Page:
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NFL taps domestic violence experts as advisers

NEW YORK -- Three experts in domestic violence will serve as senior advisers to the NFL.

Commissioner Roger Goodell sent a memo to teams Monday announcing that Lisa Friel, Jane Randel and Rita Smith will "help lead and shape the NFL's policies and programs relating to domestic violence and sexual assault."

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Friel was the head of the Sex Crimes Prosecution Unit in the New York County District Attorney's Office for more than a decade. Randel is the co-founder of No More, a campaign against domestic violence and sexual assault. Smith is the former executive director of the National Coalition Against Domestic Violence.

Goodell has been under heavy criticism for his handling of the domestic abuse case involving star running back Ray Rice.

Rice was initially suspended for two games. Goodell at first defended the punishment, but more than a month later, he told owners he "didn't get it right" and that first-time domestic violence offenders would face a six-game suspension going forward. Then Rice was released by the Baltimore Ravens and indefinitely suspended by the league after video surfaced of the assault on his then-fiancee.

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Monday's memo also said that Anna Isaacson, currently the NFL's vice president of community affairs and philanthropy, will become its vice president of social responsibility.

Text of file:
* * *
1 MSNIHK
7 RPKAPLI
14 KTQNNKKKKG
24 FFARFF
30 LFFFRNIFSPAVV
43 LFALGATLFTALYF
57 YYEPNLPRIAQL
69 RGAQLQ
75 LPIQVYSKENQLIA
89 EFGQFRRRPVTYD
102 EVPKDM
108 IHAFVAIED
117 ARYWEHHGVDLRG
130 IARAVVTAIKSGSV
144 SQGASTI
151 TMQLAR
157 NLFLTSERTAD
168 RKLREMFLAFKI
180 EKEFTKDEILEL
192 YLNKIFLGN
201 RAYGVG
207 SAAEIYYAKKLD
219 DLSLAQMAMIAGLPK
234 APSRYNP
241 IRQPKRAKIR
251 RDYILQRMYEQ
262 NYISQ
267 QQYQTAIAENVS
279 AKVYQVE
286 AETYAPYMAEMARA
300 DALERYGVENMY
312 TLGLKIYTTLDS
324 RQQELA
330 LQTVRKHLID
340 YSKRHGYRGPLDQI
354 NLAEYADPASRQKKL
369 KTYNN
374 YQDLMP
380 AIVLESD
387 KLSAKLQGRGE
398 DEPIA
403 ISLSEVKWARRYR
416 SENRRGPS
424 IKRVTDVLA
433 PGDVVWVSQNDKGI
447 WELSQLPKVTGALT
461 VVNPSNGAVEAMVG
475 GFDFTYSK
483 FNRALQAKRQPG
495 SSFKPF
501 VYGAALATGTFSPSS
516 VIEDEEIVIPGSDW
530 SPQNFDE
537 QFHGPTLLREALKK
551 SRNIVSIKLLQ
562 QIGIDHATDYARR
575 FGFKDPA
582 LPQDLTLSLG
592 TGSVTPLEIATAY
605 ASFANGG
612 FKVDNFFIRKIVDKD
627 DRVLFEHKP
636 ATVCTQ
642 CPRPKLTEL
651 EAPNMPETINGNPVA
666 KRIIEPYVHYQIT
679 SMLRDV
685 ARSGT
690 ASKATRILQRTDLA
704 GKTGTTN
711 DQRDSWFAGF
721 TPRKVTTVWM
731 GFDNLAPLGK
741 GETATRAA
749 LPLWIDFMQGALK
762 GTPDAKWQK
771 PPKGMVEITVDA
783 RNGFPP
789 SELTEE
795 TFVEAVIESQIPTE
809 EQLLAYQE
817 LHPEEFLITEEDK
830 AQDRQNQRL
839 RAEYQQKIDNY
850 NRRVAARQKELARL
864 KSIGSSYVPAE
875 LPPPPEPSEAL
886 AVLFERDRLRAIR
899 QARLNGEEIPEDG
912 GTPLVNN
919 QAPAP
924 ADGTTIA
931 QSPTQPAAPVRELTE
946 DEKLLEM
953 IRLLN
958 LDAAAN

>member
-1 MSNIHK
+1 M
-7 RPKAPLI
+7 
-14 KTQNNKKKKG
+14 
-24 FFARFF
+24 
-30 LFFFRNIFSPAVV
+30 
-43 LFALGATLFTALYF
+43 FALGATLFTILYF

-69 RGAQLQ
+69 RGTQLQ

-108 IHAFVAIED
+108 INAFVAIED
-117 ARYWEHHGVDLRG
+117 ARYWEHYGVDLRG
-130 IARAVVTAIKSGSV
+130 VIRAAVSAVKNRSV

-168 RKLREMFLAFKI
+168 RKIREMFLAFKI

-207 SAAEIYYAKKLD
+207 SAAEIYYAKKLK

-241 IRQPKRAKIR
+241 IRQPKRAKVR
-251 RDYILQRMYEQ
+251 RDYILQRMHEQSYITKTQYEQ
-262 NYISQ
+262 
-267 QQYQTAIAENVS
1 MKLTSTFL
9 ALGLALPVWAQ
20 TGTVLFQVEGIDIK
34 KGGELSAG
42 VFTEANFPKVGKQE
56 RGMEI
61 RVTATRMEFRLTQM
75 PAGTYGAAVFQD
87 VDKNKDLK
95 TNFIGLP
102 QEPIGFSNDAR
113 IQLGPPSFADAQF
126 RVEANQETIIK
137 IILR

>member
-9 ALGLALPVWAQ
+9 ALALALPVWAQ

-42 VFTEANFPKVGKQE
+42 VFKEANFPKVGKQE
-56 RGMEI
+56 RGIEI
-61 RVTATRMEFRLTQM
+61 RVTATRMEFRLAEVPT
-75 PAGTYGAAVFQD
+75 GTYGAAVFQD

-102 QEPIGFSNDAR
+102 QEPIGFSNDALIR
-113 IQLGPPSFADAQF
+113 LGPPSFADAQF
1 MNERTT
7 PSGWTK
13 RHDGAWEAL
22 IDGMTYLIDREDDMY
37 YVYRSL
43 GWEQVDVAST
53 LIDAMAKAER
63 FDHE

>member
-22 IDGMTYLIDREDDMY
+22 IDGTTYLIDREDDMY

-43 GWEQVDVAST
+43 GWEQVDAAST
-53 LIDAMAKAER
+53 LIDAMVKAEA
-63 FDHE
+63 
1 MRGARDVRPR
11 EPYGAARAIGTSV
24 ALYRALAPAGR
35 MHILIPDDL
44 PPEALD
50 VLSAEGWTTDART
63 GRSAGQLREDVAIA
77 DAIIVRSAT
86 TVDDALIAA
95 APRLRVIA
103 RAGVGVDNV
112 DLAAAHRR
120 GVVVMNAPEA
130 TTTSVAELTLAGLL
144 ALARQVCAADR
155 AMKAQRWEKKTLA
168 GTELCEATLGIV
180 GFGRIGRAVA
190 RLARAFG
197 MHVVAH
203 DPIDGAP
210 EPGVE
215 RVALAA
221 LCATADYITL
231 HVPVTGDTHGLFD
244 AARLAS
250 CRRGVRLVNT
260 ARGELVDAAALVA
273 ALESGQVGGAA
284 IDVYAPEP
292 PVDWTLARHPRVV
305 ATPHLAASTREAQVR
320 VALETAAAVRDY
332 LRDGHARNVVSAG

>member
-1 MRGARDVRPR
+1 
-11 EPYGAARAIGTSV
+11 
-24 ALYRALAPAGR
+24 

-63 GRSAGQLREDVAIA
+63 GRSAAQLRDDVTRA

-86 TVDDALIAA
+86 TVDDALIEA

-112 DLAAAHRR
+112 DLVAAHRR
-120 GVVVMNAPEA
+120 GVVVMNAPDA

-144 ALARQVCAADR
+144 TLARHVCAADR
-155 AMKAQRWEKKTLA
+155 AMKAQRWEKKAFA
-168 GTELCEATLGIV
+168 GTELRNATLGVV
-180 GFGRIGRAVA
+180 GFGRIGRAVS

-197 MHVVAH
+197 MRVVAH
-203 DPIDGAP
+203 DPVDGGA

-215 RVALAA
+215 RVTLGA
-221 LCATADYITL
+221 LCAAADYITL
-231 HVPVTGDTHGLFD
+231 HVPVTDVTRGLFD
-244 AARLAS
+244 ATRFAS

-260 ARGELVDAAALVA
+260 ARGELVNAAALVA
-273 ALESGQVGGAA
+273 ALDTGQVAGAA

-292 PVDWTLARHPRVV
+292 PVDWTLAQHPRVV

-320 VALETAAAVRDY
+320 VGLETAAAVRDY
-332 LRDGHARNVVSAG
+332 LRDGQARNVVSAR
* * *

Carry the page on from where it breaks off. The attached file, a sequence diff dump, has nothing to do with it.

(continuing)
"Anna has been leading our internal work relating to how we address issues of domestic violence and related social issues," Goodell wrote. "In this new role, she will oversee the development of the full range of education, training and support programs relating to domestic violence, sexual assault and matters of respect."

Sen. Kirsten Gillibrand, D-N.Y., told CBS' "Face the Nation" that the way the NFL handled Rice's case was "outrageous."

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"I think the way the NFL handled this was awful. It was outrageous," Gillibrand said. "They had all the facts they needed. They had a player who admitted to beating his wife. They had video of him dragging her out an elevator. There was nothing left to determine. That player should've been fired immediately."

Gillibrand is one of 16 female senators who wrote to Goodell last week saying the NFL needs a "zero-tolerance" policy for players who commit violent acts against women.

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